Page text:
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Am Fam Physician. 2004;70(6):1138

In the United States, the recent increase in prevalence of type 2 diabetes primarily is caused by diet and lifestyle factors, including overweight, physical inactivity, smoking, and a diet with a high glycemic index. Because caffeine adversely affects insulin sensitivity and glucose metabolism, coffee drinking has been considered to be associated with diabetes. However, caffeine can increase thermogenesis and energy expenditure, so the impact of coffee and other caffeine-containing drinks is unclear. Salazar-Martinez and associates reviewed data from two large, prospective cohort studies to evaluate the effect of coffee and decaffeinated drinks in relation to diabetes.

Participants in the Health Professionals Follow-up Study and the Nurses’ Health Study who did not have diabetes at baseline and who had adequately completed food intake questionnaires were included in the study.

More than 5,400 new diagnoses of diabetes were noted during the 12- to 18-year follow-up periods. In both cohorts, coffee intake was positively associated with smoking, alcohol intake, and fat ingestion, and inversely associated with physical activity, glycemic load, and tea consumption. After adjustment for these and other risk factors, coffee consumption was found to be associated with a statistically significant decrease in type 2 diabetes risk in both cohorts. The inverse relationship between decaffeinated coffee and type 2 diabetes was more modest. Tea consumption was not associated with diabetes risk in either cohort.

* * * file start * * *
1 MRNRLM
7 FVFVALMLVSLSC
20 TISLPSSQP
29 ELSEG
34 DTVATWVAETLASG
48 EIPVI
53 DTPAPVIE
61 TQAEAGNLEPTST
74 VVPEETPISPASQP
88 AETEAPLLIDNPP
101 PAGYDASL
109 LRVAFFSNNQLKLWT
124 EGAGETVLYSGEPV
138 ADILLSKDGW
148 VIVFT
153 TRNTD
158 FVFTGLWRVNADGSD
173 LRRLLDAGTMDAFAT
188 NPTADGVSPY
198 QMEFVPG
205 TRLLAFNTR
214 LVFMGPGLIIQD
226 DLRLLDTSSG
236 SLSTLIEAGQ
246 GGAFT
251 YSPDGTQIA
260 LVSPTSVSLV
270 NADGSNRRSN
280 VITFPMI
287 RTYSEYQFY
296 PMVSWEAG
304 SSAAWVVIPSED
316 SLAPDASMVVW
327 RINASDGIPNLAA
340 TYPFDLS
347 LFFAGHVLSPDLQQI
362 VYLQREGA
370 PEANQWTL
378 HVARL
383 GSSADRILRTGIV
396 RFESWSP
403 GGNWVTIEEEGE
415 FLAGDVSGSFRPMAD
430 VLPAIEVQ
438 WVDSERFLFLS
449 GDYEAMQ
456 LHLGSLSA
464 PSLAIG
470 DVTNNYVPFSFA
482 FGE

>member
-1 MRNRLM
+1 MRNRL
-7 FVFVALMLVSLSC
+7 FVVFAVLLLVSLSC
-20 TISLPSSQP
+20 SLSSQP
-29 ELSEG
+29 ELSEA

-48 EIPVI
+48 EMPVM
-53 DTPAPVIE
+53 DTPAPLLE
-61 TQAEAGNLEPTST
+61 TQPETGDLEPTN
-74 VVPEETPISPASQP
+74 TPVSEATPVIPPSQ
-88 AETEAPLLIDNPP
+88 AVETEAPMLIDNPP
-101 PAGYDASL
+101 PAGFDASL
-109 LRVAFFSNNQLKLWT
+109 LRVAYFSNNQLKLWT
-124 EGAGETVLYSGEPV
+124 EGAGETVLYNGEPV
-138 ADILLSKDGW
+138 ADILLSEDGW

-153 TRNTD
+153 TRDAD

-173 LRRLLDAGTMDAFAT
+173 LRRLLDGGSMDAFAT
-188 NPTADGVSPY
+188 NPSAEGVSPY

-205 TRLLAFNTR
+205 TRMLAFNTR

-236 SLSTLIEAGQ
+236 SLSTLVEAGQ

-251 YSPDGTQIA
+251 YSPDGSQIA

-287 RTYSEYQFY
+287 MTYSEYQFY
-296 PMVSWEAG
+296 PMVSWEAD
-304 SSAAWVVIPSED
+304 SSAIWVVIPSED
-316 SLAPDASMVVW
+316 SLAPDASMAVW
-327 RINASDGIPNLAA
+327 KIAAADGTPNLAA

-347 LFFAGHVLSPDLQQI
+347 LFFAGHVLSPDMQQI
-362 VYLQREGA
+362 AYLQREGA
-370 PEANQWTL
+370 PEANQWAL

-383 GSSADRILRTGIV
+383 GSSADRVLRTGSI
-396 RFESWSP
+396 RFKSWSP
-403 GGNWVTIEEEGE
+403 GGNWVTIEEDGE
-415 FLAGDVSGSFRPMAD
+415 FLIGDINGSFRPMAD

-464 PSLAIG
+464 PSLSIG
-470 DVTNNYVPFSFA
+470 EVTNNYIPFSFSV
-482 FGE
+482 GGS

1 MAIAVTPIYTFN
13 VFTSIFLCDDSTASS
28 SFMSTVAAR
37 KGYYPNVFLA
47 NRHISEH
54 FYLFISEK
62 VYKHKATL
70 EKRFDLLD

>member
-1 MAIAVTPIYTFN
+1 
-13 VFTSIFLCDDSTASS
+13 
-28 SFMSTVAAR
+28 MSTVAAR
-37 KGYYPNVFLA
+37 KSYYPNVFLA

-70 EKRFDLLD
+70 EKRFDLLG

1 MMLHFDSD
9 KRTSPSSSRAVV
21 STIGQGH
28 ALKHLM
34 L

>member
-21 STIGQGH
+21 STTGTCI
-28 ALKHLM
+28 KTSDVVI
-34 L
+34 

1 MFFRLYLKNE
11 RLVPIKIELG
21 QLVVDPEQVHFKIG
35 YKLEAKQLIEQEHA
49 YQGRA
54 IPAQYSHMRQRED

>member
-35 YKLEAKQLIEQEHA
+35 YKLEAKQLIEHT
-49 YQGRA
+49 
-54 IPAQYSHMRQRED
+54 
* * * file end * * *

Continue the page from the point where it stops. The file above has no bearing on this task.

The authors conclude that caffeine intake (as nondecaffeinated coffee) is independently associated with decreased risk of diabetes in men and women. This association becomes stronger with increased coffee consumption. Because the cause of this relationship is unclear, more studies are needed before recommendations are made about coffee ingestion for prevention of new-onset diabetes.

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